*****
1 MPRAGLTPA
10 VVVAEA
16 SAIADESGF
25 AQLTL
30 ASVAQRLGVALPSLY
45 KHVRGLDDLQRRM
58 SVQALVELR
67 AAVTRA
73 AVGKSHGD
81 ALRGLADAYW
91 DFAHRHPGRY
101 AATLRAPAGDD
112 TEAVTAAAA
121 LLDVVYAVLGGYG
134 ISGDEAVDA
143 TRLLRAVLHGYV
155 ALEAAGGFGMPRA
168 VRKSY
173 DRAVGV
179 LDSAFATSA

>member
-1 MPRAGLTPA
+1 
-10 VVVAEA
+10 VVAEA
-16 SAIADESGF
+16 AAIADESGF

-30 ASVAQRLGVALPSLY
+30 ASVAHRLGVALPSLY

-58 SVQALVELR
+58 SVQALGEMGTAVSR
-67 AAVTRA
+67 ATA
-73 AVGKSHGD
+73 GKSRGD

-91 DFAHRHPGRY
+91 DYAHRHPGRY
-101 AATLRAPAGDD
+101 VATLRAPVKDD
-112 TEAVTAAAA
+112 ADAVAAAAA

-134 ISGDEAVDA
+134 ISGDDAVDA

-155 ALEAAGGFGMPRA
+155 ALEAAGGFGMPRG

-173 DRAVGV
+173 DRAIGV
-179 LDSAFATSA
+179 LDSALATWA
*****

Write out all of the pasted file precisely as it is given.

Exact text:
1 MPRAGLTPA
10 VVVAEA
16 SAIADESGF
25 AQLTL
30 ASVAQRLGVALPSLY
45 KHVRGLDDLQRRM
58 SVQALVELR
67 AAVTRA
73 AVGKSHGD
81 ALRGLADAYW
91 DFAHRHPGRY
101 AATLRAPAGDD
112 TEAVTAAAA
121 LLDVVYAVLGGYG
134 ISGDEAVDA
143 TRLLRAVLHGYV
155 ALEAAGGFGMPRA
168 VRKSY
173 DRAVGV
179 LDSAFATSA

>member
-1 MPRAGLTPA
+1 
-10 VVVAEA
+10 VVAEA
-16 SAIADESGF
+16 AAIADESGF

-30 ASVAQRLGVALPSLY
+30 ASVAHRLGVALPSLY

-58 SVQALVELR
+58 SVQALGEMGTAVSR
-67 AAVTRA
+67 ATA
-73 AVGKSHGD
+73 GKSRGD

-91 DFAHRHPGRY
+91 DYAHRHPGRY
-101 AATLRAPAGDD
+101 VATLRAPVKDD
-112 TEAVTAAAA
+112 ADAVAAAAA

-134 ISGDEAVDA
+134 ISGDDAVDA

-155 ALEAAGGFGMPRA
+155 ALEAAGGFGMPRG

-173 DRAVGV
+173 DRAIGV
-179 LDSAFATSA
+179 LDSALATWA